Tuesday, November 25, 2014

With Great Power Comes Great Responsibility

Tomorrow is thanksgiving in the United States, and I’m grateful to my brother Jadd for sharing a personal story with me so I could share it with you. In his own words, here’s his story, with a great message as well…

“During the second half of my high school career, I was required to take precalculus to help prepare me for college math.  I’ve always been good with numbers, but I never really enjoyed math classes.  The truth is, it takes a certain level of maturity to look ahead to the future and realize how doing something that isn’t very enjoyable right now may be helpful or useful down the road.  Unfortunately, I didn’t have that maturity, at least not in relation to precalculus.

“By the middle of the semester, I was barely passing.  Then I made it worse by not only blowing off studying for a particular test, but writing answers on the test in the form of notes to my teacher like, “I don’t know math,” “I have no idea,” and “How could I possibly know this answer if I didn’t know the last two?” 

“At the next class, when he handed our tests back, the teacher made a specific point of singling mine out in front of everyone.  I’d received a 4 percent.  Yes, that’s 4 percent out of a possible 100... and truthfully, I don’t even know how I got 4 percent right.

“What’s interesting is how much this motivated me.  Whether it was out of embarrassment or deciding that I didn’t like the thought of my teacher viewing me as a slacker, I decided that I was no longer content to just scrape by.

“For the next test, I buckled down and studied hard.  I went in with confidence, and although I don’t recall taking the test itself, I certainly remember what happened the next day.  Everyone in the class received their tests back with grades written at the top except for me.  Mine had a sticky-note that read, “See Me.”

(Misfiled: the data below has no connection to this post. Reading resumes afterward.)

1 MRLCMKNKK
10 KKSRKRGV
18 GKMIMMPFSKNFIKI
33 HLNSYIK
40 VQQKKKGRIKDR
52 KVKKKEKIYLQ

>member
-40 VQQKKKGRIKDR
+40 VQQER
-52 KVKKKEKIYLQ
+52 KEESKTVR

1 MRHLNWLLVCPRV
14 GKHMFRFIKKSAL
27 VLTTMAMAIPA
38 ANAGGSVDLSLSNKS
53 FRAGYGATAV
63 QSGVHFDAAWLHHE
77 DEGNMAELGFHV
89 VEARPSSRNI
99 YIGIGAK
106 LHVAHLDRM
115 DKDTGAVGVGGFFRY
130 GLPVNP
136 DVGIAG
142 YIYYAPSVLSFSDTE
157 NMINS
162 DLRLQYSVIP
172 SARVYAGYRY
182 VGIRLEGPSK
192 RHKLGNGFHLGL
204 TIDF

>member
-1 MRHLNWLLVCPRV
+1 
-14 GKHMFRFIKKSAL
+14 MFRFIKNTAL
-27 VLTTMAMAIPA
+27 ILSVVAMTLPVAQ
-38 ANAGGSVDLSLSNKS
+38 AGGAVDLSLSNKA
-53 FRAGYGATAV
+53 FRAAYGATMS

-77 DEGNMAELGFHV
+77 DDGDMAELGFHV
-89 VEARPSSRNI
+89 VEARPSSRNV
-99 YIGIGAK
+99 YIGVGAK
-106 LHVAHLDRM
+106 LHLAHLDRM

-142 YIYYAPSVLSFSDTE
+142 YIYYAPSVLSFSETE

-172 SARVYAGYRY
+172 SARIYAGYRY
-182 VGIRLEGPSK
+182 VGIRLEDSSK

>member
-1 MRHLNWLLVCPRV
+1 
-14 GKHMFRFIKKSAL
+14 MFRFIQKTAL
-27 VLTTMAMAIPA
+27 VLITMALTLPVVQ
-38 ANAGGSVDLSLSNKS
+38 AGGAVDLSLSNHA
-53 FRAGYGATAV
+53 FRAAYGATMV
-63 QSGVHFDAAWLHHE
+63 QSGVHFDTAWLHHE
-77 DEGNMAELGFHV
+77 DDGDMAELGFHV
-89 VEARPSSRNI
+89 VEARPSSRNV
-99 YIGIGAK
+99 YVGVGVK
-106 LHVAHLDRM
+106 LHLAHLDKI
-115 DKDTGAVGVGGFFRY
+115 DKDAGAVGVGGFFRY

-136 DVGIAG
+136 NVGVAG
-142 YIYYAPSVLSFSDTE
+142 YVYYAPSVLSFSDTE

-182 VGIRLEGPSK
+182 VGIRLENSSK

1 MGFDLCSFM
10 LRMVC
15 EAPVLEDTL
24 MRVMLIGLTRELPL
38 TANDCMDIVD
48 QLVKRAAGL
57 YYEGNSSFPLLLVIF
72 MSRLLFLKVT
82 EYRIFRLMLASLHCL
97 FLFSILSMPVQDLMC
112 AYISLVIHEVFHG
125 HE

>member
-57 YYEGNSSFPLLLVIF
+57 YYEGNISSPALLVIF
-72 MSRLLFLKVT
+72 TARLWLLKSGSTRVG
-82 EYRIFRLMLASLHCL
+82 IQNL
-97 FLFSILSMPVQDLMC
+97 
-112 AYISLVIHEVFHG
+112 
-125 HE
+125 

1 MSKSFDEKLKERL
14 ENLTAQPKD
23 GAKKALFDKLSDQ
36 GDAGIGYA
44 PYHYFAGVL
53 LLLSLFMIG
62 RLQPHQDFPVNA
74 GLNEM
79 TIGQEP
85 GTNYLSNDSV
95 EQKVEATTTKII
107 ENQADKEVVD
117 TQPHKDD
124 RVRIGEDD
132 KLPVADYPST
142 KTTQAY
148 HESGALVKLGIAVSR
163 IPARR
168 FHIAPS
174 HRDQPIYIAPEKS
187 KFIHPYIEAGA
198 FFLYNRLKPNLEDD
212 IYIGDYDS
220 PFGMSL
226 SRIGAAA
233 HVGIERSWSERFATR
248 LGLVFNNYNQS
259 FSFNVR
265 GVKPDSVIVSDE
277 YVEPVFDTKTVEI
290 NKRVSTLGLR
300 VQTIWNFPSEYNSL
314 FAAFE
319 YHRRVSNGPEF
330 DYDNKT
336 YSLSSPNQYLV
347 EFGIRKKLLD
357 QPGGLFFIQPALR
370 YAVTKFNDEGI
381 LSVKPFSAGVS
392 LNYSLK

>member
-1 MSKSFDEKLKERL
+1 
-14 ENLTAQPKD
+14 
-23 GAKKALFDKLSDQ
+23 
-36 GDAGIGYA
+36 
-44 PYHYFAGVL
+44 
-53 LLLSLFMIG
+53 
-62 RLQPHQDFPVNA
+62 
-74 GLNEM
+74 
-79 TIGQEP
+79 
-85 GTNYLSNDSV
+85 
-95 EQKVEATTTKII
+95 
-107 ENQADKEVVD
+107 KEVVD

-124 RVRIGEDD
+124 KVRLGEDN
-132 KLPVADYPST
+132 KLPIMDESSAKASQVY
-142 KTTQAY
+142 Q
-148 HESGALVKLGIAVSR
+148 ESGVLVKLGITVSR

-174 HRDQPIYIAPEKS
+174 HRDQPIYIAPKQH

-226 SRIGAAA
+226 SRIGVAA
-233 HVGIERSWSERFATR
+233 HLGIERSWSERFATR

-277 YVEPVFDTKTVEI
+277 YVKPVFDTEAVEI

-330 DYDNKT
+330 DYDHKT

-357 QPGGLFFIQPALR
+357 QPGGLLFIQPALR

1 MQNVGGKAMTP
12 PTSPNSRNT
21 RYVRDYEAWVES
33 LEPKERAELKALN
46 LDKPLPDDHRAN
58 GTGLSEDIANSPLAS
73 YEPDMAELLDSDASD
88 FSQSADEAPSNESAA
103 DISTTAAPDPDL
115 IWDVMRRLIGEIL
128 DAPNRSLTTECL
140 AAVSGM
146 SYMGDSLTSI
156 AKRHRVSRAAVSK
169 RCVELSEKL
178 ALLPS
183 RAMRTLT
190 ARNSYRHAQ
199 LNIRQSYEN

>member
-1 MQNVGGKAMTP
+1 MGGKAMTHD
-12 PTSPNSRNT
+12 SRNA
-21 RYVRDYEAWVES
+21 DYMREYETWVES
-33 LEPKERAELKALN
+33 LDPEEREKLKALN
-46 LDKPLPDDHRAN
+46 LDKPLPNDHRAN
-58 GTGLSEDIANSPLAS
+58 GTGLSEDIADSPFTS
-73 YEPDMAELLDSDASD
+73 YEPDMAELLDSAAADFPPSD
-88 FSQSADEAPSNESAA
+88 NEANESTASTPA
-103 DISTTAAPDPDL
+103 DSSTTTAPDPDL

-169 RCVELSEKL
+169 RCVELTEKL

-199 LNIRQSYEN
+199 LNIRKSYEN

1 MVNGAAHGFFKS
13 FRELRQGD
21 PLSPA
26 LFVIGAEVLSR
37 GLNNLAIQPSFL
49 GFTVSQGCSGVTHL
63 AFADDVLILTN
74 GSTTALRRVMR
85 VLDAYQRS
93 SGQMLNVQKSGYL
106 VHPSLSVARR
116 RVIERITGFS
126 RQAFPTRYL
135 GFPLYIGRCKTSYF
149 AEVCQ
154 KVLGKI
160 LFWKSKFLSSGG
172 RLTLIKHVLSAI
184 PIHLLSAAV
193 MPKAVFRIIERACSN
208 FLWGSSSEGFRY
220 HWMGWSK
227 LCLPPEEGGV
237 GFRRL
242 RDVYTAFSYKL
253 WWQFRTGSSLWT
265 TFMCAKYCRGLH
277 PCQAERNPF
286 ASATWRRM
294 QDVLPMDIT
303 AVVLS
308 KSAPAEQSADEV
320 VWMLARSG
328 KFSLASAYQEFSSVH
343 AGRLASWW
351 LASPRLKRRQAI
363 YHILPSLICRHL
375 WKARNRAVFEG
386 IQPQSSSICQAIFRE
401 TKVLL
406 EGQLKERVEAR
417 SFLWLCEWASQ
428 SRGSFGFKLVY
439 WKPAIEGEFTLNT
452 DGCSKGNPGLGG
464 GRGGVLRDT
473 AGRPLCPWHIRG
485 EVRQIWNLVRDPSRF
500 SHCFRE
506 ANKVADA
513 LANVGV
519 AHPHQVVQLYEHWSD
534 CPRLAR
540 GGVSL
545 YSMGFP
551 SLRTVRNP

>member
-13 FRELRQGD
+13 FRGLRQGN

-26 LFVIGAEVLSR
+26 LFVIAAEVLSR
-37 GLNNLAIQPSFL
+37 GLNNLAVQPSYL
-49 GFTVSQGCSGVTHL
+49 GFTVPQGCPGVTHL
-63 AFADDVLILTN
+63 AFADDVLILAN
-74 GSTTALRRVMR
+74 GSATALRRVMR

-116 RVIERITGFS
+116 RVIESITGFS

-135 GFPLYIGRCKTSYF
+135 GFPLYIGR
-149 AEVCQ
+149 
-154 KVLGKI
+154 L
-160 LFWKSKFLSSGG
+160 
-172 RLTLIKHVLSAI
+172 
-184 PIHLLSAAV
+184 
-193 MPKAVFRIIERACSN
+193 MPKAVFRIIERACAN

“After class, the teacher laid my test on his desk.  He pointed to several problems at random, asking me to explain my work and how I’d gotten the answers.  After I did, he looked at me, then took a marker and wrote “108%” on my test.  I had gotten every problem right, plus extra credit problems for bonus points.

“I looked at my grade, then at my teacher, and asked, “Is that the highest grade in the class?”  He nodded.

“I thought for a second, then said, “You wanted to make sure I actually knew how to do the problems, right?  That I didn’t cheat?”

“He looked at me, sighed, and said, “You’re really frustrating,” which I took to mean that it frustrated him that I could do next to nothing for half a semester, then score the highest out of a class of forty students when I actually applied myself.

“Obviously, he had a good point, and I learned an important lesson from that experience.  We all have weaknesses and strengths, but just as important as figuring out our strengths is making sure we’re not wasting them.  What good was I doing myself by knowingly underachieving?  None. 

“When you have a strength, it’s not just a good idea to utilize it, it’s imperative that you do so.  It’s not enough just to be good at something if you don’t contribute that value to the world.  When you unleash your strengths and maximize your value, there’s no telling how great of an impact you may have.

“For example:  People know that Albert Einstein originated some of the most revolutionary scientific theories and discoveries of the last century and a half.  But did you know that, after graduating from college and being certified to teach math and physics, he was unable to find a teaching position for two years?  In fact, he was so frustrated that he finally took a job in a patent office, where he worked for seven years evaluating other people’s inventions and discoveries!  Can you imagine what the last hundred years may’ve been like for humanity without the scientific breakthroughs Einstein made after leaving that job to focus on his strength? 

“In the words of Michelangelo, “The greater danger for most of us lies not in setting our aim too high and falling short; but in setting our aim too low, and achieving our mark.”  Aim high with your life!  Dream big, expect amazing things, and don’t hold back.  Your unique gifts may be exactly what the world is waiting for and desperately needs!”

Until Next Week…

Live Your Dreams!

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